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Paris has been slow to embrace its Chinese community, but a shared passion for food is seeing the relationship thaw.
In the 1970s, a new neighbourhood began to emerge in the 13th arrondissement of Paris, towards the south of the city on the Left Bank. The bundle of clinical-looking modernist buildings looming over the streets there was a far cry from the tree-lined avenues and Haussmann buildings associated with the chic French capital – so it was largely rejected by the city’s inhabitants.
Yet, Parisian disdain made way for another arrival – the influx of ethnic Chinese immigrants who had settled in Vietnam, Laos and Cambodia before being forced to flee following the fall of Saigon in 1975. The rejection of the modern neighbourhood made for cheap rent and excess space – an ideal place for the settlers to start a new life. Today, the area is known as the Quartier Asiatique.
“My parents are Sino-Vietnamese. Their parents were from China, but they were born and grew up in Vietnam with dual identity,” says Fanny, 27, who lives in the 13th with her parents. “My parents were forced to flee Vietnam in the late 1970s due to persecution by the government. I imagine they saw some horrific things. And then they were in Europe, a place so different from where they called home.”
Today, the 13th arrondissement is common ground for Parisians of all ethnicities, thanks to their shared passion for food. Tang Frères is regarded as the biggest Asian supermarket in Europe, with its yellow and vermillion (denoting happiness in Chinese culture) signage. Patisseries line the streets, showcasing steamed custard buns and black sesame rice balls. It’s a treat for the senses.
Parisian gastronomic pride is likely to blame for the city’s denial of the Chinese community’s contribution to the French food industry over the years. Take the restaurant-delicatessen hybrid, traiteurs chinois, a Chinese spin on the ancient French traiteur tradition. They are an undervalued part of the city’s make-up. They’re open all hours, and they won’t let you down whether you’re after a quick lunch or a post-happy-hour snack.
In recent years, there has been a boom among young Chinese chefs taking the entrepreneurial spirit of the traiteurs chinois and modernising it for millennials. Gone is the dated decor; in come traditional recipes as Instagrammable works of art. With the likes of Panda Panda and Trois Fois Plus de Piment, this youthful approach towards Chinese cuisine has turned aspects of the culture into part of the hipster “bobo” way of Parisian life.
Carole Cheung, a freelance food and travel photographer, has captured some of the edible delights featured on the Instagram accounts of such restaurants. “Food really is the main thing that brings people together within the community,” says Cheung, who grew up in La Réunion but moved to Paris four years ago. “Food is a good way to share endless stories, knowledge, recipes. It’s an endless topic!”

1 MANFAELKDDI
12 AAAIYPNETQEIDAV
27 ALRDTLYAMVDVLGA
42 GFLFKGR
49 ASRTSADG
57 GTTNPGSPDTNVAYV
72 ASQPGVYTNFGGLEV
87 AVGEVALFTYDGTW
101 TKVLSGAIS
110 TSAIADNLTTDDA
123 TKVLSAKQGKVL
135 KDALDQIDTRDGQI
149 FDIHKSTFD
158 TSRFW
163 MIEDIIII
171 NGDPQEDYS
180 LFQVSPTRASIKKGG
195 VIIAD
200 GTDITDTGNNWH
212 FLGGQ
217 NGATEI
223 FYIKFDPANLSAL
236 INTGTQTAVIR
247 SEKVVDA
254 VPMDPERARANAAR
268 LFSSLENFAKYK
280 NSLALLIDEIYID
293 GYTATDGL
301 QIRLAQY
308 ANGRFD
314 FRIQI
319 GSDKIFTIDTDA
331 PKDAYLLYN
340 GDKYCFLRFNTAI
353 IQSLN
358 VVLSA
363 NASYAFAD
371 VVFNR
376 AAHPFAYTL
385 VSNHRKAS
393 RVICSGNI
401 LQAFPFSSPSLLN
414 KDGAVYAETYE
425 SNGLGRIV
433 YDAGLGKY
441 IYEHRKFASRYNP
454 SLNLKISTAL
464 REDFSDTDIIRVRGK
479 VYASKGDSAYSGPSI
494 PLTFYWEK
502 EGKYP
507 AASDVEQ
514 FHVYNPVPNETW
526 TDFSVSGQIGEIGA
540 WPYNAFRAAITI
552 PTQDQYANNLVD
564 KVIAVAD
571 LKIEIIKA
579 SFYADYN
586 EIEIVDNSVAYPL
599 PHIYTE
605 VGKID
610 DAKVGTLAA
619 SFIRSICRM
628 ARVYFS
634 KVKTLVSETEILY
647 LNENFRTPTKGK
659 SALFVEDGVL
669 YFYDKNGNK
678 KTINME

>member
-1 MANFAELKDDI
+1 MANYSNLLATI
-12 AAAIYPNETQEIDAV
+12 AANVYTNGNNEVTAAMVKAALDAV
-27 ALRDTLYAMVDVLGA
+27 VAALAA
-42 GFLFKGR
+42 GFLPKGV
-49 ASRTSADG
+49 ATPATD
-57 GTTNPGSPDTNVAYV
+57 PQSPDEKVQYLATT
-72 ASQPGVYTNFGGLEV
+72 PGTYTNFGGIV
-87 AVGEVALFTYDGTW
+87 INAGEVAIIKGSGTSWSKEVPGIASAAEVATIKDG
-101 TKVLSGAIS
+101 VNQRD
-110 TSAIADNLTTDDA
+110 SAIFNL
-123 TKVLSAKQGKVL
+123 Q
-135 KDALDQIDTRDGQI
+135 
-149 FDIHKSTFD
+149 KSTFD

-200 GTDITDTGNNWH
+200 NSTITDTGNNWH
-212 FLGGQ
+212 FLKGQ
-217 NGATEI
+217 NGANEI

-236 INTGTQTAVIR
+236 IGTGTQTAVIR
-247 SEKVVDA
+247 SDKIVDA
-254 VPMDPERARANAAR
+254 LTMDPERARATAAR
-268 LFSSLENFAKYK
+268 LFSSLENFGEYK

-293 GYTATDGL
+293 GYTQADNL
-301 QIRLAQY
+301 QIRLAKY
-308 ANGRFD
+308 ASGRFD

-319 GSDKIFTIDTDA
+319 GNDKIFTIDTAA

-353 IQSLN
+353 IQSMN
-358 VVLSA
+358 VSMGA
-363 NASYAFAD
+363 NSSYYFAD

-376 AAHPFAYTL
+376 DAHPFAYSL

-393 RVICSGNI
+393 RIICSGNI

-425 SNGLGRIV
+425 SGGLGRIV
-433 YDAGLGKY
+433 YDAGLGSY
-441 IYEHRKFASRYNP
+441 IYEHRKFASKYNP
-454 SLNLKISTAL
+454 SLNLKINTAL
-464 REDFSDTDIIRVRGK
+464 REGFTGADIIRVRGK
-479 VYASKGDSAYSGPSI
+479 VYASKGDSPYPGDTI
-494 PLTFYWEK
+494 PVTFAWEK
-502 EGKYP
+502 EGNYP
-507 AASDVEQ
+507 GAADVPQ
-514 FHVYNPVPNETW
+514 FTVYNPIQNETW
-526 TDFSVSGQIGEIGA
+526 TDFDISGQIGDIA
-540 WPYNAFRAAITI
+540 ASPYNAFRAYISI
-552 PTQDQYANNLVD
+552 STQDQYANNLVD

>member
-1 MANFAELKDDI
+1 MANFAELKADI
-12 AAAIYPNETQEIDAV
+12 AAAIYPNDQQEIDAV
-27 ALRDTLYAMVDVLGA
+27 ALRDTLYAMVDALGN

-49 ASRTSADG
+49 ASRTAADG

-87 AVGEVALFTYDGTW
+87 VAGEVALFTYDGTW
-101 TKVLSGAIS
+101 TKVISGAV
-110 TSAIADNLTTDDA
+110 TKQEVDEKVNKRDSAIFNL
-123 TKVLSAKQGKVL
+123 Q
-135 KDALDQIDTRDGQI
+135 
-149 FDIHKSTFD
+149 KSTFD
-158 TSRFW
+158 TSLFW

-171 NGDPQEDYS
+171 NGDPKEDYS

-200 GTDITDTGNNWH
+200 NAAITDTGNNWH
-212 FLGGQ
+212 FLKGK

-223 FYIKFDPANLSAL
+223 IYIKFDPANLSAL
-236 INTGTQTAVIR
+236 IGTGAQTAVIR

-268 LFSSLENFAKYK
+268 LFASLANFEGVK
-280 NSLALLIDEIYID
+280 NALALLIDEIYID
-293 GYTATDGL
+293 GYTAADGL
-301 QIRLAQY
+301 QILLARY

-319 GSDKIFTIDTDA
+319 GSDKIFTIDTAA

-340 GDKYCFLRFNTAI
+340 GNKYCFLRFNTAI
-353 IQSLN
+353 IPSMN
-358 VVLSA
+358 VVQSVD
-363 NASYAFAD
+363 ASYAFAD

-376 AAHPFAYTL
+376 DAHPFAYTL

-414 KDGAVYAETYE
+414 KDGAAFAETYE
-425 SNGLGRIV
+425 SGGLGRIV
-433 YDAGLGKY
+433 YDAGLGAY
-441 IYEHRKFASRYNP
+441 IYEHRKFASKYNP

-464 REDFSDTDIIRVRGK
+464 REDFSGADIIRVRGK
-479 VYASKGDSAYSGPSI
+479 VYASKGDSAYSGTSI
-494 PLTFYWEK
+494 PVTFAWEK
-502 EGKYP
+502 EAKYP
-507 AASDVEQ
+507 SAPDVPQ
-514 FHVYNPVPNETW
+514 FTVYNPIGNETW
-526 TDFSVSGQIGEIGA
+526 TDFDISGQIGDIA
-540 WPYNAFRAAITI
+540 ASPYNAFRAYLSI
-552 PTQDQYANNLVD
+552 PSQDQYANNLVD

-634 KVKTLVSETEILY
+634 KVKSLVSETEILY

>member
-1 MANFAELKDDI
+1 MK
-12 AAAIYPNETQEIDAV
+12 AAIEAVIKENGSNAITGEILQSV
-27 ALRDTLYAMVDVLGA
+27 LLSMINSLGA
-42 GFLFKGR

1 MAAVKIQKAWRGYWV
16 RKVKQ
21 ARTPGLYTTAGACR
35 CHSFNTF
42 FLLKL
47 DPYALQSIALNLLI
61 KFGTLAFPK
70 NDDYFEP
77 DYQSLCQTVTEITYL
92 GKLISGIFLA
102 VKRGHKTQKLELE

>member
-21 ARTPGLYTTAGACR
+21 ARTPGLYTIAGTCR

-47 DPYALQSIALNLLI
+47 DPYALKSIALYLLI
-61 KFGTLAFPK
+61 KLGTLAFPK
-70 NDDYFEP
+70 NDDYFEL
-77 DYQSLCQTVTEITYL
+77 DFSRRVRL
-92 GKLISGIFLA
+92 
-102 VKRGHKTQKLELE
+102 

Yet, while food snobbery may be waning, it has never been the worst prejudice facing Paris’s Chinese community. “Chinese people are often perceived as ‘easy targets’ and thus fall victim to bad behaviour, as we have seen at the beginning of the Covid-19 crisis, for example. I’m thankful I haven’t experienced anything like that, but I’ve read many stories about people who have, and it’s a sad and real issue,” says Cheung.
The year 2016 was bad. Almost 40 years after Fanny’s parents arrived in Paris, the Chinese community was hit by a string of attacks. What began as targeted pickpocketings turned into muggings, which turned into murder. Such incidents led 13,000 Chinese Parisians to take to the streets of Paris that year. Some individuals held signs that read, “Vivre, Survivre, Continuité” (Live, Survive, Continue).
Cheung sees reasons to be optimistic about Paris’s relationship with its Chinese community in the city’s tentative embrace of Chinese New Year. It’s a big affair. Masses of people take to the streets of the capital, cheering on musicians and dancers dressed in colourful costumes. Life-size koi fish made from sheets of fabric look as if they’re swimming down the streets, and vibrant dragons manoeuvre among the crowds. Families line up outside restaurants below large flags decorated with Chinese characters that wave in the wind.
“I remember my first Chinese New Year here in 2016. I felt a little weird. It was just a normal day,” says Cheung. But things have changed since then. “I don’t know if that’s linked to a greater acceptance of the Chinese community, or a consequence of more Chinese tourists visiting the city. I’d say that this feeling might be fed by les grands magasins [flagship departmental stores]. For instance, the shopping centre Val d’Europe has implemented more ‘little things’ over the past few years. This year, they distributed fortune cookies, and there was a Chinese lion dance.” Whether such events promote Chinese culture within the city or commercialise it, the city’s discussion around the celebration has undoubtedly intensified.
For Cheung, the growing fascination with Chinese culture in Paris is a step in the right direction. “I’m happy to live in Paris and have this dual culture,” she says. “I feel a sense of belonging here.”